I haven’t been fully open with my readership about what is happening with me this summer, but today I am going to open the curtains and tell people where I am.
I am refusing to turn away from a friend who has a brain tumor.
I flew across the country on short notice, and I am here for two months, not just to support, but to witness.
I’m making a conscious choice to look at her, and to see what happens.
Many people turn away, because they are afraid of what they will see when their friend is sick. Many turn their backs, because their grief terrifies them.
My fear and grief does terrify me. There have been nights recently where I have been paralyzed with my fear. Where all I can do is cry into my pillow.
All I can do is let my tears fall, and face the scary dragon of death.
I lost my father to AIDS – and all I can think about these days is how he died. In many ways, I am grateful for the grace and honor with which he chose to die. He was not swallowed by his illness.
I hope that with looking at my friend, my family, and without turning away that I can face not only the future with bravery, but to face my past.
In some ways, this has made me feel grateful. It has made me struggle to hold my head up, and discover that i can tread the water of fear. I won’t drown.
I made a choice. A very important choice.
I made the choice to look. To witness. To BE there. I made a choice to not run away when it was easy. Not to abandon my family. Even if we’re not bound by blood, we’re bound by the ties of kindness, of community, and now we are tied together in this challenge. We’re challenged to face up to mortality.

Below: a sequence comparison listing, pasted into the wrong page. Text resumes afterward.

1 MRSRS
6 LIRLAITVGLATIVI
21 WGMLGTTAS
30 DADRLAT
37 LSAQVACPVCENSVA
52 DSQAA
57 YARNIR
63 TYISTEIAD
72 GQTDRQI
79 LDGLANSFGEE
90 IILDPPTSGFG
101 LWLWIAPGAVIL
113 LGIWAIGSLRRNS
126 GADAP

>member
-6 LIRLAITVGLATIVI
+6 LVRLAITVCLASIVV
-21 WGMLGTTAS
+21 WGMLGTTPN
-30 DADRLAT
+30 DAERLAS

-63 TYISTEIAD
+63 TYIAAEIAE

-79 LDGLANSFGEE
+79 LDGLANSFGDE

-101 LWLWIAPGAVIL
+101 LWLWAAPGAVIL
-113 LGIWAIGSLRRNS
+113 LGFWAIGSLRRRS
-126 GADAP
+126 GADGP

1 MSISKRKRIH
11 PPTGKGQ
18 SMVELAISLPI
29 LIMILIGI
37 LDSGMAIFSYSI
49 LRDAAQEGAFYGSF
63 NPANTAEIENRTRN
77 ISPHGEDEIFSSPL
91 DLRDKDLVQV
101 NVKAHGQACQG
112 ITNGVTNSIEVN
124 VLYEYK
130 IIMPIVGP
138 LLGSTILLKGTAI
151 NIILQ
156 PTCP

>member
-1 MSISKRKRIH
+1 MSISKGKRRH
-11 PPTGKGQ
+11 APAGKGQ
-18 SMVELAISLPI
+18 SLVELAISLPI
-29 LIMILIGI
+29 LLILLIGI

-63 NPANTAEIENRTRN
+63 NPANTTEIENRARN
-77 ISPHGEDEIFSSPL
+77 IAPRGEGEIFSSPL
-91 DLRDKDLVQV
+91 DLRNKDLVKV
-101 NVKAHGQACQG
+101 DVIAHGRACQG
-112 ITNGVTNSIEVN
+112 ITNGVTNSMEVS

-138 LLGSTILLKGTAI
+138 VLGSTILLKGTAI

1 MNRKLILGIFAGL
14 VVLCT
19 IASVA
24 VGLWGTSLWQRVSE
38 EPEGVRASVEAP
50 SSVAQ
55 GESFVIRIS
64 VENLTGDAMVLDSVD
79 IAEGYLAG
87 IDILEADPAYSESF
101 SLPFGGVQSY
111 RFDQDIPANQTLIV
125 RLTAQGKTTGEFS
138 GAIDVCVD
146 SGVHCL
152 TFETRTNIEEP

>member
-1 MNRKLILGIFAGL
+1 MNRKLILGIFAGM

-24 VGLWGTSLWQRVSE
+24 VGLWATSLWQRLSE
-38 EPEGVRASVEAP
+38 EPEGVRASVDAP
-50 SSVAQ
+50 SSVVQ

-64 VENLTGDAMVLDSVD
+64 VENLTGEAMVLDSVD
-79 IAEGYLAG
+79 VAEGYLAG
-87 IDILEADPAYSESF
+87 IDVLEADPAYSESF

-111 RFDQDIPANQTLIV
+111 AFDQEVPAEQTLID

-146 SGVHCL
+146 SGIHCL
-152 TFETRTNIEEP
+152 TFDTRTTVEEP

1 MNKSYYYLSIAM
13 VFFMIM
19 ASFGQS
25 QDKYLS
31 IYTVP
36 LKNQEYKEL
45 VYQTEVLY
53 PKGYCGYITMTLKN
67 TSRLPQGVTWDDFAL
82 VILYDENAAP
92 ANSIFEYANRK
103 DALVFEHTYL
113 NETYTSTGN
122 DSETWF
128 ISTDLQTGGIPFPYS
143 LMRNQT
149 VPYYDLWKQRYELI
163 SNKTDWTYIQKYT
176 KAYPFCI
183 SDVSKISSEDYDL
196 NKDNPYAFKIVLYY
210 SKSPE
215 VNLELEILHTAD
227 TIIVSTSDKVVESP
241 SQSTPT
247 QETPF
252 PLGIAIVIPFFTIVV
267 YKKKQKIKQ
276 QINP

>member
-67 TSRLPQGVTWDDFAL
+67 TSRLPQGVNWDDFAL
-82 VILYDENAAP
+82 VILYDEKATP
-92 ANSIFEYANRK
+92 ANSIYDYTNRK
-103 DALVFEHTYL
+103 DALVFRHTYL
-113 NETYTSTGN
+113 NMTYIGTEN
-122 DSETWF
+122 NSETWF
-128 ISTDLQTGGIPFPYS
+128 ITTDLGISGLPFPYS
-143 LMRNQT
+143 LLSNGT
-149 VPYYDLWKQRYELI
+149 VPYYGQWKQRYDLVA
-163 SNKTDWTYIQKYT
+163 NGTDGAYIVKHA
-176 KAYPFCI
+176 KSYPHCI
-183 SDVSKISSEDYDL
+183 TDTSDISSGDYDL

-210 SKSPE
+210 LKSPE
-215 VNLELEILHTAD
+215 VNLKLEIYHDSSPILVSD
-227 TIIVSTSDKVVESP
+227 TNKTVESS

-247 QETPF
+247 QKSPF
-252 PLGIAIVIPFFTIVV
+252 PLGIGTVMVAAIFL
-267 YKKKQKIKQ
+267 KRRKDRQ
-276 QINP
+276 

So for the next few months, I’ll be taking photos of my friend, I’ll be writing about what it is like for me to look, and to witness, and to participate in the healing.
I’m asking my readership to look on with me, to witness with me. Because now I’m reporting the story of what it means to face up to your fears and to truly stand next to someone you care about during something you may not be able to face.
We don’t know what this road looks like from here on out. But I’ll be walking it.
(Editors note: I’ve sat down with my friend and asked her permission to write about this openly and honestly, and to share photos when I take them. She’s on board. Because she’s a writer too.)